Coordination chemistry reviews | 29 Nov 2016
E Bellomo, K Birla Singh, A Massarotti, C Hogstrand and W Maret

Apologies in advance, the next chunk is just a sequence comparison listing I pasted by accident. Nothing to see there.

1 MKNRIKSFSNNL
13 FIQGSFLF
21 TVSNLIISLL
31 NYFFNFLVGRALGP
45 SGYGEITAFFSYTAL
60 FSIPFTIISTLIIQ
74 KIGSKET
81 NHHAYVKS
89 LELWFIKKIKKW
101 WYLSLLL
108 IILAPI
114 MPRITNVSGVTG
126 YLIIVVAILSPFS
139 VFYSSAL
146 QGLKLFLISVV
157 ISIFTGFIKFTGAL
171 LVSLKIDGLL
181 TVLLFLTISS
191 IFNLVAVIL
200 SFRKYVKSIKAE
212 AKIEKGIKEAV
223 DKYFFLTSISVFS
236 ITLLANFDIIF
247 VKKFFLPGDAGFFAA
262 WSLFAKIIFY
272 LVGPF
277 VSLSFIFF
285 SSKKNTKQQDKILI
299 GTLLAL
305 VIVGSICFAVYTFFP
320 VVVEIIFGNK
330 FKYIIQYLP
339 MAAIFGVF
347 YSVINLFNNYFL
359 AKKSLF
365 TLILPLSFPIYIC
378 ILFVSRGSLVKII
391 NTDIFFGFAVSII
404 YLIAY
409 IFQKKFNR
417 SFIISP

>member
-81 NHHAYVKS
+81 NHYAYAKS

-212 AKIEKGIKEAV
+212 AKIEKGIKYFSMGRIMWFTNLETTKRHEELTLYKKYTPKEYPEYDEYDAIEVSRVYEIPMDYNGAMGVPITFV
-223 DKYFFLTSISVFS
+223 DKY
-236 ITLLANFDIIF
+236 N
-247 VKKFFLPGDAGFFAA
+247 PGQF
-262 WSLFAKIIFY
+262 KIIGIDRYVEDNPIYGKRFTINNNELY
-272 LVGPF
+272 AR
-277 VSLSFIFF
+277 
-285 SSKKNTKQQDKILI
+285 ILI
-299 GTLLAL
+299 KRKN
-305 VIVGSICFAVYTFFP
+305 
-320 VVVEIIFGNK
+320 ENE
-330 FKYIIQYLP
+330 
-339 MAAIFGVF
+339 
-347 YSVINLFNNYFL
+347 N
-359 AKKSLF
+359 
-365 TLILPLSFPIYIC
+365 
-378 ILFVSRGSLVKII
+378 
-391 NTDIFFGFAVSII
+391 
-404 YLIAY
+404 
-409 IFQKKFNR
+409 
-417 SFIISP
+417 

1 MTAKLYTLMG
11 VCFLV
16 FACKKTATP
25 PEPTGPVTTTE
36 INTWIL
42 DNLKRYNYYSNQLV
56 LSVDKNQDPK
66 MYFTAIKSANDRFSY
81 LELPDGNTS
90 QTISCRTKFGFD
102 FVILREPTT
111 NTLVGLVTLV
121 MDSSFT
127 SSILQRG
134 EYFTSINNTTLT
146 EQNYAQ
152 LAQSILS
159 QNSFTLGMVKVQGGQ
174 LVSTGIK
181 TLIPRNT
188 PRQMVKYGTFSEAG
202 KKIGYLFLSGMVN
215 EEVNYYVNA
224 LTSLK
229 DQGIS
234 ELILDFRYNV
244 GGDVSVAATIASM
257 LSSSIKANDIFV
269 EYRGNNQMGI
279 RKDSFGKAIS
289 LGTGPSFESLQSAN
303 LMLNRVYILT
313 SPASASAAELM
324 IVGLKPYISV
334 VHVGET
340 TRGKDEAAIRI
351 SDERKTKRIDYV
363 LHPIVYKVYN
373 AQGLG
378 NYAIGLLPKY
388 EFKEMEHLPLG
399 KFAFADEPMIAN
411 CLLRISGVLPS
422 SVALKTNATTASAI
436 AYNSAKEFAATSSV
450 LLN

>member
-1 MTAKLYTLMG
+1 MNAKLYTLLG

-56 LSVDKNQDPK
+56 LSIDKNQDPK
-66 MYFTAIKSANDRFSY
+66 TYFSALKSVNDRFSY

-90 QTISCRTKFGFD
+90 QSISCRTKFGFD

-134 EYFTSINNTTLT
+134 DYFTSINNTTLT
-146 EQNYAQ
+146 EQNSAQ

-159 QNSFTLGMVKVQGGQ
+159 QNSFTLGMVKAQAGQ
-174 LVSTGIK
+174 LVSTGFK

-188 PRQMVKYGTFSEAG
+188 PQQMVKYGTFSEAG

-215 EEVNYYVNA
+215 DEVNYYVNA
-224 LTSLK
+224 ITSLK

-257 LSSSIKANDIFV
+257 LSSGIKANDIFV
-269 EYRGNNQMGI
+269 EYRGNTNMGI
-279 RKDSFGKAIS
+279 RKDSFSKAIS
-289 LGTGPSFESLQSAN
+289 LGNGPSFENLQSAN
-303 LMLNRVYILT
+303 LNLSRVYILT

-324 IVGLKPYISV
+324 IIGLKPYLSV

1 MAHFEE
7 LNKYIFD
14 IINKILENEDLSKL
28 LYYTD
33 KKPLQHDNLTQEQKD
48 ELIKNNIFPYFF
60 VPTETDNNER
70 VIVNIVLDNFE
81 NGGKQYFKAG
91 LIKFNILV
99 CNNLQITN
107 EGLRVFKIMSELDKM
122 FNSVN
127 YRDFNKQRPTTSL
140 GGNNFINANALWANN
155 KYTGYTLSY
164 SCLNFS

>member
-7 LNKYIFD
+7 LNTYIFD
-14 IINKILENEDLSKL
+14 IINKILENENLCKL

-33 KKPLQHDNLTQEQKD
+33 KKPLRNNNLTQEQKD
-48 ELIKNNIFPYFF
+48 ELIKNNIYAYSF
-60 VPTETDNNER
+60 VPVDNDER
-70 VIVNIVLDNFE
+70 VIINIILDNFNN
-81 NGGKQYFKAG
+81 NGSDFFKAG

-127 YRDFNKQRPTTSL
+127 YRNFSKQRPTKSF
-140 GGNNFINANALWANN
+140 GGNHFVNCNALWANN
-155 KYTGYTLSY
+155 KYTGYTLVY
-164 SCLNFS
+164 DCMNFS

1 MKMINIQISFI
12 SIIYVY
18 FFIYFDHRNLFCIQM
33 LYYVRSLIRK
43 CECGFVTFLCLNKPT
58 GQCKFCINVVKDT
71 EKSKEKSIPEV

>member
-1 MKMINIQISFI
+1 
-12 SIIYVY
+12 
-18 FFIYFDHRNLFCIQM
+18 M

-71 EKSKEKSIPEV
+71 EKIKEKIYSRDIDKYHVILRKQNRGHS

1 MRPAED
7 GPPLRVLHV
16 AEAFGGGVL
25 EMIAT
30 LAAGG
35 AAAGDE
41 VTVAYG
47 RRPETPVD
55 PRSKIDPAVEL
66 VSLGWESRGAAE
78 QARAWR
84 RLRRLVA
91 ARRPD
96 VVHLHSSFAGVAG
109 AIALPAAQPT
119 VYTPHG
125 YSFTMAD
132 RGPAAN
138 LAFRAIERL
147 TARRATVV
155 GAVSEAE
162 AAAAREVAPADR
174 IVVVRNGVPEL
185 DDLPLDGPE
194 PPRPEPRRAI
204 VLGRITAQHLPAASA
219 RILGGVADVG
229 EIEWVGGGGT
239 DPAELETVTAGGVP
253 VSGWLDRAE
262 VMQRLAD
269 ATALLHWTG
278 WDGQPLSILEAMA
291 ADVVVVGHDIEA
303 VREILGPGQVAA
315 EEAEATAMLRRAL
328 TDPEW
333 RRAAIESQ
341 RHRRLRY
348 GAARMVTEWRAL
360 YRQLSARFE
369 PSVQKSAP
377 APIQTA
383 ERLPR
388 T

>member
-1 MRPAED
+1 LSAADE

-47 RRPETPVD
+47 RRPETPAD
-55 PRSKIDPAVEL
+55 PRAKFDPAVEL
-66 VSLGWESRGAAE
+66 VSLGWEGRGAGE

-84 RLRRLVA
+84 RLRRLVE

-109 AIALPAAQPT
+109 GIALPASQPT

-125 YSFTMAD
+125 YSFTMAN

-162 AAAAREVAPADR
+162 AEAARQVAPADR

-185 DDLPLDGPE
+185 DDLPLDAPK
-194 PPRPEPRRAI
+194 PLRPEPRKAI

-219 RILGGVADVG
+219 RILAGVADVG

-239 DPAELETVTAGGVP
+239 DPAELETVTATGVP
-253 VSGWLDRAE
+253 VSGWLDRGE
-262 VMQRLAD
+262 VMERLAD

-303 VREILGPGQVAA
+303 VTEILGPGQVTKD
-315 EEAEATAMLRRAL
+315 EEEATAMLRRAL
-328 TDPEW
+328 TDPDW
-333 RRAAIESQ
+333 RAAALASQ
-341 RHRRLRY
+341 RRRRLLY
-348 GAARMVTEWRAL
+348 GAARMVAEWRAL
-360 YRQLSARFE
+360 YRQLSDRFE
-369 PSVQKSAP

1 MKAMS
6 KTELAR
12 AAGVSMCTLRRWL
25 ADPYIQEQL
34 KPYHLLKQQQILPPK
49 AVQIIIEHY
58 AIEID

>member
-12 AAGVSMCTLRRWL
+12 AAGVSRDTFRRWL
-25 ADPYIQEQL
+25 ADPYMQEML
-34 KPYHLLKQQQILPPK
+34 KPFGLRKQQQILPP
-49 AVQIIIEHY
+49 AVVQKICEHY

A new paradigm in metallobiochemistry describes the activation of inactive metalloenzymes by metal ion removal. Protein tyrosine phosphatases (PTPs) do not seem to require a metal ion for enzymatic activity. However, both metal cations and metal anions modulate their enzymatic activity. One binding site is the phosphate binding site at the catalytic cysteine residue. Oxyanions with structural similarity to phosphate, such as vanadate, inhibit the enzyme with nanomolar to micromolar affinities. In addition, zinc ions (Zn(2+)) inhibit with picomolar to nanomolar affinities. We mapped the cation binding site close to the anion binding site and established a specific mechanism of inhibition occurring only in the closed conformation of the enzyme when the catalytic cysteine is phosphorylated and the catalytic aspartate moves into the active site. We discuss this dual inhibition by anions and cations here for PTP1B, the most thoroughly investigated protein tyrosine phosphatase. The significance of the inhibition in phosphorylation signaling is becoming apparent only from the functions of PTP1B in the biological context of metal cations as cellular signaling ions. Zinc ion signals complement redox signals but provide a different type of control and longer lasting inhibition on a biological time scale owing to the specificity and affinity of zinc ions for coordination environments. Inhibitor design for PTP1B and other PTPs is a major area of research activity and interest owing to their prominent roles in metabolic regulation in health and disease, in particular cancer and diabetes. Our results explain the apparent dichotomy of both cations (Zn(2+)) and oxyanions such as vanadate inhibiting PTP1B and having insulin-enhancing (“anti-diabetic”) effects and suggest different approaches, namely targeting PTPs in the cell by affecting their physiological modulators and considering a metallodrug approach that builds on the knowledge of the insulin-enhancing effects of both zinc and vanadium compounds.
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